Retirement Bad?

Is retirement really bad, or is this a gentle nudge by our Corporate Masters to convince us that grinding away to our graves is a personally healthy thing? You’ll notice it’s on the BBC Business page. Not in the health and fitness section.

In my mid-fifties, I’m probably a little bit more than halfway to my retirement, which might take place in my 70’s. I can’t imagine not being active in some way. Many of the retired folks I see in parishes are quite active: serving at Mass, serving the poor. A few of them are as hard to pin down as students. Throw in frequent trips to see grandchildren, and these people are as active and seem as healthy as anyone I know.

Does this finding cast doubt on the pro-life cred in this diocese, for this initiative?

The question for the worker and employer is naturally: Will management be flexible to the needs of the older employee, and what is optimal for her or his health? This isn’t about seventy-somethings flipping burgers with teenagers at the supermall’s fast food joint. This remains a matter of making a substantive and positive contribution to society. Even if a corporation isn’t writing the check while making demands.

About catholicsensibility

Todd lives in Minnesota, serving a Catholic parish as a lay minister.
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5 Responses to Retirement Bad?

  1. Liam says:

    Our Corporate Masters would vastly prefer to keep as many people over 50 *out* of their health insurance pools. So, they would prefer to not have those people as employees with full benefits, but as Form 1099 consultants who have to pay for their own health insurance. Believe me, this trend is quite strong. Seven months ago, I ended 6 years of work-from-home consultancy (my health insurance was running me almost $800/mo, individual basis) to return to W2 employee status in the office, as it were.

    • Liam says:

      PS: in the ideal world of many HR departments, the ideal job candidate is a 38 year old with enough debt-for-possessions to make them feel handcuffed to the job, but without children (who raise health insurance costs for female employees who are pregnant, and more generally create distractions from The Mission).

    • John McGrath says:

      Both comments are quite accurate, but a debt encumbered 26 year old is good too.

    • John McGrath says:

      This is true even if an employee is entitled to Medicare. An employer cannot force a person to take Medicare (it does involve a monthly cost plus a bigger cost for the “optional” but necessary supplemental insurance plus big co-pays for doctor visits) if the employer’s health plan is equivalent or better (almost all are).

      The Chinese have decided to manufacture their cars in Canada because their employees, like all Canadians, will have National Health.

  2. John McGrath says:

    Retirement is great. I am not my job.

    Retirement can be difficult for those who need to mix with people a lot. Except for immediate family, most people will not want you around much if at all, and making new friends can be difficult.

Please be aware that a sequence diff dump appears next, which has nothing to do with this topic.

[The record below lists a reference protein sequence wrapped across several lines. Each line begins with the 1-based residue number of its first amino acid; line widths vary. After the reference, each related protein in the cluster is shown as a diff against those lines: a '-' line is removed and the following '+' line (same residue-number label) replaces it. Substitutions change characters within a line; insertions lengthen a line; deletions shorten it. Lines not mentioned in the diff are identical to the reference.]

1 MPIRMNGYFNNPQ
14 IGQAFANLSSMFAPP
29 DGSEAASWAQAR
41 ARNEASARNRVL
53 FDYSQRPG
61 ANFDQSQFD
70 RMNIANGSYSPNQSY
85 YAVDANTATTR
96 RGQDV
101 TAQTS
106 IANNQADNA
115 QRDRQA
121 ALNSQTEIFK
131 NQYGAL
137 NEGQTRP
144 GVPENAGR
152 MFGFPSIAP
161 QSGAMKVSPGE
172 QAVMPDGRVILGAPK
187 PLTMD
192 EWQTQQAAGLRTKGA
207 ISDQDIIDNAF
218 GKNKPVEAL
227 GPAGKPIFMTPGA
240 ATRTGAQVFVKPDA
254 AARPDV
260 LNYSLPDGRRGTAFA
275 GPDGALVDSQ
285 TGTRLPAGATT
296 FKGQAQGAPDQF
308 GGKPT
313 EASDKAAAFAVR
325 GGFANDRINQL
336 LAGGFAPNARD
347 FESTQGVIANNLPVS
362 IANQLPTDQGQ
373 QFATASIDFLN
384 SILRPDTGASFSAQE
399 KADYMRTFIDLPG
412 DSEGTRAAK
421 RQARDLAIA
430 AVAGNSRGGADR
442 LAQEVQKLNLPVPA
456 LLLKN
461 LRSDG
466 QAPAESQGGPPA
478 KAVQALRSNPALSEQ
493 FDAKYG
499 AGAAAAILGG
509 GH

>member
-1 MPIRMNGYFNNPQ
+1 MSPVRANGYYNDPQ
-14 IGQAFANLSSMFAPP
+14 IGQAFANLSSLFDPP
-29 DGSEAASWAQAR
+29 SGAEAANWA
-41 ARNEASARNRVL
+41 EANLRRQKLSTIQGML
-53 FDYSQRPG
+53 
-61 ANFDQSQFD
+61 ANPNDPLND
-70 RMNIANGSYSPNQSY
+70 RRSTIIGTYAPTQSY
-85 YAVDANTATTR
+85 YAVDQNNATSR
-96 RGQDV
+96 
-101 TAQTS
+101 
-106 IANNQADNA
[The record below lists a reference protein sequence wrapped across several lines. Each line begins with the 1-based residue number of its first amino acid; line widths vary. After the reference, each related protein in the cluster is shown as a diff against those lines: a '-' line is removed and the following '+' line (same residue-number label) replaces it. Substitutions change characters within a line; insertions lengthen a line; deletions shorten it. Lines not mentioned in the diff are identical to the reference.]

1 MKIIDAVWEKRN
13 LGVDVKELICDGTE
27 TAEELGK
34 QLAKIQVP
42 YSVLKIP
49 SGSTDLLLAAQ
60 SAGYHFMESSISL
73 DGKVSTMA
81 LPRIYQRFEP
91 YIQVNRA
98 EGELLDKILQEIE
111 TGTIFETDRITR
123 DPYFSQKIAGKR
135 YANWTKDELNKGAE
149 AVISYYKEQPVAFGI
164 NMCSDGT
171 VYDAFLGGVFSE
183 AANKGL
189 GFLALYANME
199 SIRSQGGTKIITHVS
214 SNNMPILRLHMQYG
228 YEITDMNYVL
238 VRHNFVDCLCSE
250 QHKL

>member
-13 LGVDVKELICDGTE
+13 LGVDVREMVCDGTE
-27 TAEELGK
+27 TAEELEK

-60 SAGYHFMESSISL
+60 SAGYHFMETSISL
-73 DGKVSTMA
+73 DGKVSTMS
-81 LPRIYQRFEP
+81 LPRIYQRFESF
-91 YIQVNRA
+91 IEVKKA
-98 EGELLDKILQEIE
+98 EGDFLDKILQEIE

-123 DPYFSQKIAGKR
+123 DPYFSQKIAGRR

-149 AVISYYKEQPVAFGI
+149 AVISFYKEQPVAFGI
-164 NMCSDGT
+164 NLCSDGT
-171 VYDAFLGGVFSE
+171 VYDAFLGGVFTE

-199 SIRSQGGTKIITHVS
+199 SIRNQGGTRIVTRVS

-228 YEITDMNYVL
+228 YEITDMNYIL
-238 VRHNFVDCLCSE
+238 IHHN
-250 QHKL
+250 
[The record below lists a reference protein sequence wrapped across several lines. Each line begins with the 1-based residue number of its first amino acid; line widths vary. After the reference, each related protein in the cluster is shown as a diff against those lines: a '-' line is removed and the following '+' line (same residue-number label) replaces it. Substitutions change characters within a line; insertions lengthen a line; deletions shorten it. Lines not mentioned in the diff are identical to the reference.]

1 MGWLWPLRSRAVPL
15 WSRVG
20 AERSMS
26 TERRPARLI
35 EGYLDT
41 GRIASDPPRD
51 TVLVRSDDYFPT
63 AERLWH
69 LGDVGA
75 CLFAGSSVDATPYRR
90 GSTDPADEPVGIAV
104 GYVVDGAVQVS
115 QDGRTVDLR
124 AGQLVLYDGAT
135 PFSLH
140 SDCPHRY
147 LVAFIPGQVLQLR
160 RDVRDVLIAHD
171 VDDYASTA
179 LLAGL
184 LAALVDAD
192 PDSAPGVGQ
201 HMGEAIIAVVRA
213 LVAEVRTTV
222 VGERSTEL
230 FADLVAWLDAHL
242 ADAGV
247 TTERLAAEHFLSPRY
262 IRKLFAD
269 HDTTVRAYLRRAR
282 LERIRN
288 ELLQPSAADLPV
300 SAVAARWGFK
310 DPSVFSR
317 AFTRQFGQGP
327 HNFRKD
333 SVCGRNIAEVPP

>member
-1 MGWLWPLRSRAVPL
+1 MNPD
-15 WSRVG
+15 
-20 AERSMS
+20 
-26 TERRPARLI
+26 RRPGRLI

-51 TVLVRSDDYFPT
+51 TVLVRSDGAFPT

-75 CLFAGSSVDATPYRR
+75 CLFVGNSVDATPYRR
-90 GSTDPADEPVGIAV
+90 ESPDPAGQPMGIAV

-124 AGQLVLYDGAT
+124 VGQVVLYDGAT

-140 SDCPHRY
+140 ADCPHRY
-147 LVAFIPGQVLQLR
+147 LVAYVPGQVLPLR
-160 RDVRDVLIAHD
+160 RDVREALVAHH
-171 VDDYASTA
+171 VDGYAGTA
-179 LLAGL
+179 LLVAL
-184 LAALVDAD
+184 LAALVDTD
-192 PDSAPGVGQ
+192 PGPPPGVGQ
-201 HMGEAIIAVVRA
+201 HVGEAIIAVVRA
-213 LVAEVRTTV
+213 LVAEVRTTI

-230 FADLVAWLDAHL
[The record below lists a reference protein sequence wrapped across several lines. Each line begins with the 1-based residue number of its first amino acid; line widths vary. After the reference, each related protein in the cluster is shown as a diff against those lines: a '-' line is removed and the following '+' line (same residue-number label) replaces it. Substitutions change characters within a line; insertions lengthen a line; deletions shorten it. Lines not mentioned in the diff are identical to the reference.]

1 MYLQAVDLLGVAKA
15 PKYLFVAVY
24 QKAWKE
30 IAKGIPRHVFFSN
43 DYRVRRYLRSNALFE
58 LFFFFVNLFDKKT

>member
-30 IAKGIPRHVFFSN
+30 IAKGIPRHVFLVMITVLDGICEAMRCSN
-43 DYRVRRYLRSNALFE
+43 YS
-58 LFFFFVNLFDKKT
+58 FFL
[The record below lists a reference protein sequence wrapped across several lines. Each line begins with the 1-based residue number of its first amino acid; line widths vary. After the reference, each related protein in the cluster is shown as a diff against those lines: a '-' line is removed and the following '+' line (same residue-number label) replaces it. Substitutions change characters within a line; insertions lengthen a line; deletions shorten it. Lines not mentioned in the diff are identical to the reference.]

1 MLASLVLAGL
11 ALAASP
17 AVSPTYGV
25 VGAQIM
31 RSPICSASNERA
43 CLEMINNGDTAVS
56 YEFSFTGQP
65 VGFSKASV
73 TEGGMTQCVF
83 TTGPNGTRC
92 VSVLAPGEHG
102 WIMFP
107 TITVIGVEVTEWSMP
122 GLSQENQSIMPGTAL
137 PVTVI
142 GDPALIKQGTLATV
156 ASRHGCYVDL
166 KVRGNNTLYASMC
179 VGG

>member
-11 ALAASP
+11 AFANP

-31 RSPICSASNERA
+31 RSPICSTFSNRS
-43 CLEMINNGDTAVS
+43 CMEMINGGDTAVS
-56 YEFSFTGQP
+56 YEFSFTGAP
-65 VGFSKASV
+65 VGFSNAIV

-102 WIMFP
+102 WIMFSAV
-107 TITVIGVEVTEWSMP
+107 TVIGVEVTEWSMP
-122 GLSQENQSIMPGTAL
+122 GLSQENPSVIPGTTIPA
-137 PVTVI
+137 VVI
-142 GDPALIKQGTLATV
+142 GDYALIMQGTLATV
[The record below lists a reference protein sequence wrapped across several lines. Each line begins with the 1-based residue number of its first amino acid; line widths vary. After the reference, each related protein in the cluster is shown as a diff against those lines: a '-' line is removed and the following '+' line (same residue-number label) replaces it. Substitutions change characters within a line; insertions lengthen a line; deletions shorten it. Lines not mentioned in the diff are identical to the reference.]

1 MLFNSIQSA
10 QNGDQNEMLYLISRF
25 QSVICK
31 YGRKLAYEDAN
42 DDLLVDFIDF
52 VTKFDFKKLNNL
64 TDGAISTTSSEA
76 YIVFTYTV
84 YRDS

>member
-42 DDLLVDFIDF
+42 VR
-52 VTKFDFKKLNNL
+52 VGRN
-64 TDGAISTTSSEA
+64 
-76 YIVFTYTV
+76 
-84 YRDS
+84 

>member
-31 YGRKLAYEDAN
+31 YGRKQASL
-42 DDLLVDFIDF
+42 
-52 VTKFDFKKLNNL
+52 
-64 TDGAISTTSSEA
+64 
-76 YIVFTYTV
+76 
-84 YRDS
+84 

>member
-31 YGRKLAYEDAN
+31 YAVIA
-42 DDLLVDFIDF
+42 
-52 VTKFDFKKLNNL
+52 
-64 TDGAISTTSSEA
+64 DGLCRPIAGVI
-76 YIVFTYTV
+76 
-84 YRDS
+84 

I find people my own age (early 70s) to be overly concerned with talking about the mundane or health, all in excessive detail or in exactly the same words as yesterday. Or about complaints about the world, in the same words as yesterday. My few friends who aren’t retired are interesting, not because of talking about work. But they are busy.

    But I enjoy solitude. I think, contemplate and write. And each week I have pleasant and interesting conversations with strangers. This is sufficient for me.

    I attend all sorts of inexpensive cultural events, plays especially, and take cheap writing workshops, meet interesting people I like. Yet I decline attending their parties. In a way I consider the invisibility that being elderly brings to be a gift. I can observe without being drawn in. I am fortunate to live in a place with endless high quality cultural events and talks, plus a nearby inexpensive organic food restaurant to have an occasional meal. And a cheap working man’s breakfast place. Two of favorite coffee places tend to be patronized by minorities (I live in a mixed neighborhood), the third by artists and hipsters and kids after school from the academically selective high school across the street. It’s at the coffee places that I sometimes fall into conversation with people.

    My next older brother is very different from me, except for a religious and political slant that favors helping the poor, which we both share. He’s retired, very social. Much wealthier, he winters in a warm place. He enjoys his retirement and his wife also enjoys having him around She still works part time. He was forced out of a big corporate job for political reasons, even though his record was one of exceptional success in turning unprofitable operations in various countries into very profitable ones, all without harming workers or their unions. He dreaded retirement, now loves it.

    People with inner resources – spiritual or cultural or philosophic – tend to enjoy retirement.

    P.S. If there is a Philharmonic near you, its rehearsals generally will be free and posted on the web page. Plays are normally first produced on a pre-opening basis, and the prices very cheap. Universities put on some great cheap plays, especially if there is an MFA program. Most such places are served by public transportation.

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